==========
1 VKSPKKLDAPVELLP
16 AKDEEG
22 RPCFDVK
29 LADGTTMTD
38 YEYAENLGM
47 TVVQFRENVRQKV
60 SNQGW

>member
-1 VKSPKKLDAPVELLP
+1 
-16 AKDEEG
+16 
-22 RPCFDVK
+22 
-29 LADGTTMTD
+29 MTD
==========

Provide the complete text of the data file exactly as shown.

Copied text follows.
1 VKSPKKLDAPVELLP
16 AKDEEG
22 RPCFDVK
29 LADGTTMTD
38 YEYAENLGM
47 TVVQFRENVRQKV
60 SNQGW

>member
-1 VKSPKKLDAPVELLP
+1 
-16 AKDEEG
+16 
-22 RPCFDVK
+22 
-29 LADGTTMTD
+29 MTD